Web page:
In 1974, renowned Appalachian singer-songwriter Jimmy Wolford released a song titled “Will There Be Any Red Dog in Heaven?,” which referenced the abundant slate-like material that was derived from coal mines and used on many rural road projects until the late 1970s.
The legendary folk singer now knows first-hand if there is indeed any red dog in heaven as he died on Thursday, March 5, at the Paul Patton East Kentucky Veteran Center in Hazard, Kentucky, at the age of 85, following a battle with dementia.
Jimmy Wolford was born March 22, 1934, to the late Luther Wolford and Rosa B. McCoy Wolford. Wolford grew up in Williamson, working as a shoe shiner at the historic Mountaineer Hotel as a young man until he graduated from Williamson High School in 1952.
Wolford enlisted in the United States Navy and served as a corpsman during the mid 1950s. While he was serving, one of the deadliest peacetime sea disasters in American naval history occurred.
On May 26, 1954, an explosion rocked the aircraft carrier USS Bennington, which claimed the lives of 103 crewmen and injured 201 others. Wolford, who was stationed nearby, flew via helicopter and rendered aid to the injured crewmen.
Wolford sparked an interest in music while stationed in Port Lyautey in North Africa. After he was discharged, he traveled to Hollywood, California, to begin his music career.
During his storied career in the music industry Wolford recorded songs in Nashville and traveled and played with various popular musicians such as Cliffy Stone, Leon Mcauliffe, Dallas Frazier and gospel singer Oral Roberts, among others. He eventually moved back home to Tug Valley.
Several of Wolford’s songs, such as “Impatient Heart,” “Wake up in a Tree” and “She Looked a Whole Lot Like You,” appeared on the Billboard Music Charts in the 1960s and 1970s.
Wolford, who was a descendant of the McCoys, also recorded a long-playing album that tells the story of the Hatfield and McCoy feud in song titled “The Hatfields and The McCoys: The Great Vendetta.”
The album, which was written by Wolford along with co-writers Bob Stanley and Larry Johnson, tells the story of the famous feud that took place in the 1800s along the Tug Fork River.
Another claim to fame for Wolford is serving as an entertainer on the national campaign trail for presidential candidate Sen. Hubert Humphrey.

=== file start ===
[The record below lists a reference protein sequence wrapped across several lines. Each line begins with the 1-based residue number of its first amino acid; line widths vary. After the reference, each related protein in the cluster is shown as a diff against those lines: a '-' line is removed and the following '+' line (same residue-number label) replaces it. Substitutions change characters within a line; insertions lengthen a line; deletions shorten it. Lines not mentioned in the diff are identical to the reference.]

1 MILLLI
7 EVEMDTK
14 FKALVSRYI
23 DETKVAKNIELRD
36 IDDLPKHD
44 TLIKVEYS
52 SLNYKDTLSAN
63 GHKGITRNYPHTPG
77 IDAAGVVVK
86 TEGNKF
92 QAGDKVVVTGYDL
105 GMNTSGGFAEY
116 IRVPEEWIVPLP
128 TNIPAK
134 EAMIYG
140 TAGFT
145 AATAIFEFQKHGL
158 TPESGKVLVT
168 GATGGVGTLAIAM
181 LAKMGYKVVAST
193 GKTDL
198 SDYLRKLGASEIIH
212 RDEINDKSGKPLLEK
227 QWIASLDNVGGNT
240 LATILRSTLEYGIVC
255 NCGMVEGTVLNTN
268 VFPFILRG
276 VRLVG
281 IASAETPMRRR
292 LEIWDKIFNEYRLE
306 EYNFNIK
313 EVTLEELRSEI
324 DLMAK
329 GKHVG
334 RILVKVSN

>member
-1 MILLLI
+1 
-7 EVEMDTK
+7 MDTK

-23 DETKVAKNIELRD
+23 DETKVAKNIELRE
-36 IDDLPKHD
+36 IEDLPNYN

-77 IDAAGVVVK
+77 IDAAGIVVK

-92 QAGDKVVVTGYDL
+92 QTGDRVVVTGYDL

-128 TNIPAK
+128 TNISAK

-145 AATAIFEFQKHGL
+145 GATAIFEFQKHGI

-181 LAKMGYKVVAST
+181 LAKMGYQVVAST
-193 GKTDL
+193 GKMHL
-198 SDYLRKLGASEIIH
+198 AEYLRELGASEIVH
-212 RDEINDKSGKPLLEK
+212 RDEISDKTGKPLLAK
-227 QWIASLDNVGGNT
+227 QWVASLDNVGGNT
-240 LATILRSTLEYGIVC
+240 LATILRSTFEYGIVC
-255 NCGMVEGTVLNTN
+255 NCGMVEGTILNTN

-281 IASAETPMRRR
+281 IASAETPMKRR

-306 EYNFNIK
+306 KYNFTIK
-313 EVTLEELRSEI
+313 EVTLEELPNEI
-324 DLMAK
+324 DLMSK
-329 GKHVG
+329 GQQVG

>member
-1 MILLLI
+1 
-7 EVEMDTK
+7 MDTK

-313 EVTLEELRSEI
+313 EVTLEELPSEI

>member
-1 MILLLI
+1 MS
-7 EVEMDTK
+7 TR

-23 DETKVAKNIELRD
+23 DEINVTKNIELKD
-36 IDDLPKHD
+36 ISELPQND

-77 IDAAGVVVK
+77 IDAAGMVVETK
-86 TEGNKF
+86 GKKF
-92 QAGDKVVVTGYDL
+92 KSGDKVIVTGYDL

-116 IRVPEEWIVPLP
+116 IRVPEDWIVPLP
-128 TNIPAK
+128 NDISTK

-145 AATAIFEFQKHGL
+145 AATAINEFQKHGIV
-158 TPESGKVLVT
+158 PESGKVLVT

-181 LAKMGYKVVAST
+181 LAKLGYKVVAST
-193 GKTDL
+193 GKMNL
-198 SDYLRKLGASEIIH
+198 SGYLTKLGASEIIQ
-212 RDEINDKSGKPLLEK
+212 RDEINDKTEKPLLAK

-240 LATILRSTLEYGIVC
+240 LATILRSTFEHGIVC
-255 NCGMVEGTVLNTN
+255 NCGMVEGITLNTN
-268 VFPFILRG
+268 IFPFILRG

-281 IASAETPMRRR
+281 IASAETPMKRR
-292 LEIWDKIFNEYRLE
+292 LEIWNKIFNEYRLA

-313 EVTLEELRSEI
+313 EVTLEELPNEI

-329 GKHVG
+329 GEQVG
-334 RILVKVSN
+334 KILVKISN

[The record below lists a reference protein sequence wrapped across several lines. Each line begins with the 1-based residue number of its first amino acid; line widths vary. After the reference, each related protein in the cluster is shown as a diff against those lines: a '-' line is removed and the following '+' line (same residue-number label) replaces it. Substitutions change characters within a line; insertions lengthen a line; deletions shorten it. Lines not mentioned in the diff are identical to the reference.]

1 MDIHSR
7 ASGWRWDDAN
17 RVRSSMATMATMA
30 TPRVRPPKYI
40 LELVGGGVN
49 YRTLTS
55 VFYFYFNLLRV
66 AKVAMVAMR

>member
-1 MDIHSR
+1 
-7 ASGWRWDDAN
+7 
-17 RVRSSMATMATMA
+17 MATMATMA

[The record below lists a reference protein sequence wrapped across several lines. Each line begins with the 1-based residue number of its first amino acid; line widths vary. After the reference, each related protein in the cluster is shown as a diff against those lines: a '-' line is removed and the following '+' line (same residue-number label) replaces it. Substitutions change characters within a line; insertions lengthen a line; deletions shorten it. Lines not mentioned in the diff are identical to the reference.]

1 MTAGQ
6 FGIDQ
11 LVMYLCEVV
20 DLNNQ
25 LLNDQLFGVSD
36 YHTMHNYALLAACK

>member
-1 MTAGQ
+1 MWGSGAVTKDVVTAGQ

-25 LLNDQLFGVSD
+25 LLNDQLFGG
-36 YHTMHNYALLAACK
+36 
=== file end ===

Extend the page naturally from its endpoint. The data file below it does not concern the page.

After Humphrey lost the Democratic primary, Wolford also sang at certain venues for presidential candidate Sen. John F. Kennedy, as Humphrey endorsed the future president.
Wolford worked for years at the old WBTH and WHJC radio stations in Williamson and Matewan and also radio and news stations in Pikeville, Ashland and Huntington and is credited for writing the old jingle played on WBTH called “Williamson, Williamson, That’s My Hometown.”
Kyle Lovern, who wrote a magazine article in Golden Seal and also newspaper articles about Wolford, said Wolford was a colorful figure to talk to.
“He had so many experiences such as campaigning across the country with Hubert Humphrey during his presidential campaign, to a successful music career and appearances on ‘To Tell the Truth’ and ‘Family Feud’ because of his McCoy heritage and knowledge of the infamous feud,” Lovern said. “Jimmy rubbed elbows with many famous people, but always remembered his hometown of Williamson and his alma mater Williamson High School.”
Local attorney and former Mountaineer Hotel owner Mark Mitchell, who was close friends with Wolford, said that Jimmy was the reason many celebrities such as Paul Newman, Jerry Lee Lewis and countless others visited Williamson. Mitchell named a room in the hotel after Wolford prior to selling the hotel in 2019.
Jimmy’s younger brother Clyde Wolford, remembered Jimmy as a community man who would do anything to help out anybody, even if he didn’t know them.
“Jimmy loved everybody, and everybody loved Jimmy,” Clyde Wolford said. “He was good to everybody, if you needed help or were in any kind of situation, Jimmy would be there to help you. He was truly a community person. ... I’m sure we all have enemies, but I honestly don’t know anybody that didn’t like Jim.”
Wolford was active in the Tug River Valley flood relief efforts during the spring of 1977, which ravaged Williamson and surrounding areas.
In 2012, the street where Wolford and his family grew up in East Williamson, Watkins Street, was officially dubbed “Jimmy Wolford’s Place” by Williamson Mayor Darrin McCormick. Wolford lived in Burnwell in Pike County, Kentucky, for the past several decades.
During his lifetime, Wolford received various awards for community service but none he was more proud of than the Distinguished West Virginia Award from Gov. Cecil Underwood on June 20, 1999.
Wolford’s survivors include one daughter, Melodie Wolford of New York; two sisters, Juanita Ramey of Virginia and Frances (Arthur) Pegg of Burnwell, Kentucky; one brother, Clyde (Betty) Wolford of California; one grandchild, Alexander Craven; and a host of nieces, nephews, family and friends.
Visitation will be held from 6-9 p.m. Wednesday, March 11, in the R.E. Rogers Funeral Home Chapel in Belfry. Funeral services will be at 1 p.m. Thursday, March 12, in the funeral home chapel with Larry Keen officiating. Burial will follow in the Mountain View Memory Gardens, Huddy, Kentucky.
Belfry Chapter #141 D.A.V. will conduct military graveside rites. In lieu of flowers, the family asks to make donations to the Alzheimer’s Foundation in Jimmy’s name.